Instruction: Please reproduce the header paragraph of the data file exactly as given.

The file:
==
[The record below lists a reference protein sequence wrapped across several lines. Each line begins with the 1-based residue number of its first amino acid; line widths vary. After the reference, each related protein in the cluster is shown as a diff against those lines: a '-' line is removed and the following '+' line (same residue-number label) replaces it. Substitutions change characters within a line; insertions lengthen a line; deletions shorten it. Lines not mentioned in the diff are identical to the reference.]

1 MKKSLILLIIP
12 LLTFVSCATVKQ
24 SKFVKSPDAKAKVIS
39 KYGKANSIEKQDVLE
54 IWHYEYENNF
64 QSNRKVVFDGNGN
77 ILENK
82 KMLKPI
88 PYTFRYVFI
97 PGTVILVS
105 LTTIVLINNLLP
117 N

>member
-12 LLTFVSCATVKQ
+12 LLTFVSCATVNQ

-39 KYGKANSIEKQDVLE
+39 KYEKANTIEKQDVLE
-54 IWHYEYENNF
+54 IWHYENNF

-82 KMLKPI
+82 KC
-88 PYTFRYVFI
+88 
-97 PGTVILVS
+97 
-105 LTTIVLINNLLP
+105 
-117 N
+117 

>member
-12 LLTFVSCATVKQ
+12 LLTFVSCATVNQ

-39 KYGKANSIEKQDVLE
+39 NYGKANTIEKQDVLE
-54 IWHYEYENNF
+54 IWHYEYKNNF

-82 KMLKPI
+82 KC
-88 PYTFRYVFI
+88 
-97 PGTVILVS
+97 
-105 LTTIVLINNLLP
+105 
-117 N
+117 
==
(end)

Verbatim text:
[The record below lists a reference protein sequence wrapped across several lines. Each line begins with the 1-based residue number of its first amino acid; line widths vary. After the reference, each related protein in the cluster is shown as a diff against those lines: a '-' line is removed and the following '+' line (same residue-number label) replaces it. Substitutions change characters within a line; insertions lengthen a line; deletions shorten it. Lines not mentioned in the diff are identical to the reference.]